Note: Edited this on 20th June after I attended yet another session with Anjum Sir. The changes I made on 20th are marked as v2.
You know how things fall in place when you least expect them to? That happened to me!
Lemme tell you a story. Because of the lockdown and general joblessness that I had, I decided that I would try and use this time to become a screenwriter. Now, how do you become a screenwriter? I had no clue, except maybe, to write an actual screenplay!
Lucky Strike 1
And while I was mulling it, luckily I spotted this initiative by writer-direction Satyanshu Singh where he got Anjum Rajabali to take sessions for people wanting to be screenwriters. I attended a couple of lectures from him (one was on Mahabharata and the other on Hero’s Journey) and the two lectures OPENED my eyes to the method you need to get your madness pouring out on a screenplay. I instantly decided that I want to make The Hero’s Journey my life’s work.
Ok, that’s hyperbole. I have a million life’s works like that. Lemme not digress. The point is, I want to learn as much about Hero’s Journey as I can. And I believe in learning by doing. But then, I was stuck. I had no freaking clue about it (apart from an academic interest I had in it) and what Anjum Sir taught me in those 4 hours.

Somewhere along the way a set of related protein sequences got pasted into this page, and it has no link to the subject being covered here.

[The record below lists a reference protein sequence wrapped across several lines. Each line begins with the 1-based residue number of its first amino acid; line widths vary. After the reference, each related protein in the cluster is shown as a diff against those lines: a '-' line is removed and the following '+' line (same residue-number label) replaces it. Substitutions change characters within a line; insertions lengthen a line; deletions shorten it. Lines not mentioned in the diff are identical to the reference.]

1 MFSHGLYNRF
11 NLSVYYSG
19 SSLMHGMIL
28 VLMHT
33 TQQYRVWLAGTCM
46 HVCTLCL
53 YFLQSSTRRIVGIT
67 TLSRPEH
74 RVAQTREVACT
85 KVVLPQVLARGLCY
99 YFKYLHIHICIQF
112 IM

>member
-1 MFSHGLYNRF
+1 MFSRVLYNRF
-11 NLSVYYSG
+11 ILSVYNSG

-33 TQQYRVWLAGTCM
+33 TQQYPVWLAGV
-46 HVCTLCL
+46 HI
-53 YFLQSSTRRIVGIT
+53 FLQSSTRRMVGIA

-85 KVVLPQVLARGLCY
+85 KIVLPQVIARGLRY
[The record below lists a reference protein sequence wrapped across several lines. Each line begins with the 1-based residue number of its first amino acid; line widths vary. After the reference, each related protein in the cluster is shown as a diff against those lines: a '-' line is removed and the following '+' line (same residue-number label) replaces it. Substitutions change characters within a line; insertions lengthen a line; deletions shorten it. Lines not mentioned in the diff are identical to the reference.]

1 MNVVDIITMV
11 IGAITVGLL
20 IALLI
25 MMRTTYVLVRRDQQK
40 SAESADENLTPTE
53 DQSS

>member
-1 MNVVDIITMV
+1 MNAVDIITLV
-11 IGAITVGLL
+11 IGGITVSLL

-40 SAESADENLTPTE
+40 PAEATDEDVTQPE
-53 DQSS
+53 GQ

Lucky Strike 2
On Twitter, I bumped into Shreya of the Green Grandma fame and somehow we got talking and somehow one thing led to another and somehow we realized that we could do this together. This? Learn about Hero’s Journey!
She of course is far more informed and read compared to me and partnering with me would be meaningless to her. But I think I played my cards right and talked her into it!
She recommended that if I wanted to learn about Hero’s Journey, the best way would be to watch some films like Star Wars and The Matrix Trilogy that follow the Hero’s Journey to the T.
But then we decided to check if the Monomyth structure was followed in Indian films as well!
For the uninitiated, The Hero’s Journey is an outcome of the work of Joseph Campbell who studied myths, lores, and stories from across cultures, times, religions, regions, places, and discovered that the most compelling and memorable stories tend to follow the same path. Their stories tend to have the same structure! And he called that structure the Monomyth. Or as it is more popularly known, The Hero’s Journey.
The chart below describes the Hero’s Journey…
While a short-note on Hero’s Journey is literally impossible, lemme try and explain!
A primer on Hero’s Journey
For starters, there are two worlds…